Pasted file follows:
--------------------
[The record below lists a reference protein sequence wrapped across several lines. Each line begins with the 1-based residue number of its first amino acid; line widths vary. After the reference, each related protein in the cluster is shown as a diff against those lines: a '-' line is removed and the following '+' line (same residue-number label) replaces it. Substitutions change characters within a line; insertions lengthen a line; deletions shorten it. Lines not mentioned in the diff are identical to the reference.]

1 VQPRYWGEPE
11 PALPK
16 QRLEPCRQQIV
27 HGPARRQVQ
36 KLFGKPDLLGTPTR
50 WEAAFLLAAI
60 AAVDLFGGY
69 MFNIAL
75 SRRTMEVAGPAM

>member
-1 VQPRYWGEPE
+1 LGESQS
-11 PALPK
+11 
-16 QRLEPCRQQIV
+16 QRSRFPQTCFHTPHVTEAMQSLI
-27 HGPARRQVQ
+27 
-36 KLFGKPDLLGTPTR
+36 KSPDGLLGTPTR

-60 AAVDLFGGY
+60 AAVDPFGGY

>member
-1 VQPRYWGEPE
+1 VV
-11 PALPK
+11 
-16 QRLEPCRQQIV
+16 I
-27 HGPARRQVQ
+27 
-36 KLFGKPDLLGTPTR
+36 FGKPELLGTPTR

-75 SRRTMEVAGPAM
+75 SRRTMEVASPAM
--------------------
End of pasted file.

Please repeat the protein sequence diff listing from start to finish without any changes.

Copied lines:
[The record below lists a reference protein sequence wrapped across several lines. Each line begins with the 1-based residue number of its first amino acid; line widths vary. After the reference, each related protein in the cluster is shown as a diff against those lines: a '-' line is removed and the following '+' line (same residue-number label) replaces it. Substitutions change characters within a line; insertions lengthen a line; deletions shorten it. Lines not mentioned in the diff are identical to the reference.]

1 VQPRYWGEPE
11 PALPK
16 QRLEPCRQQIV
27 HGPARRQVQ
36 KLFGKPDLLGTPTR
50 WEAAFLLAAI
60 AAVDLFGGY
69 MFNIAL
75 SRRTMEVAGPAM

>member
-1 VQPRYWGEPE
+1 LGESQS
-11 PALPK
+11 
-16 QRLEPCRQQIV
+16 QRSRFPQTCFHTPHVTEAMQSLI
-27 HGPARRQVQ
+27 
-36 KLFGKPDLLGTPTR
+36 KSPDGLLGTPTR

-60 AAVDLFGGY
+60 AAVDPFGGY

>member
-1 VQPRYWGEPE
+1 VV
-11 PALPK
+11 
-16 QRLEPCRQQIV
+16 I
-27 HGPARRQVQ
+27 
-36 KLFGKPDLLGTPTR
+36 FGKPELLGTPTR

-75 SRRTMEVAGPAM
+75 SRRTMEVASPAM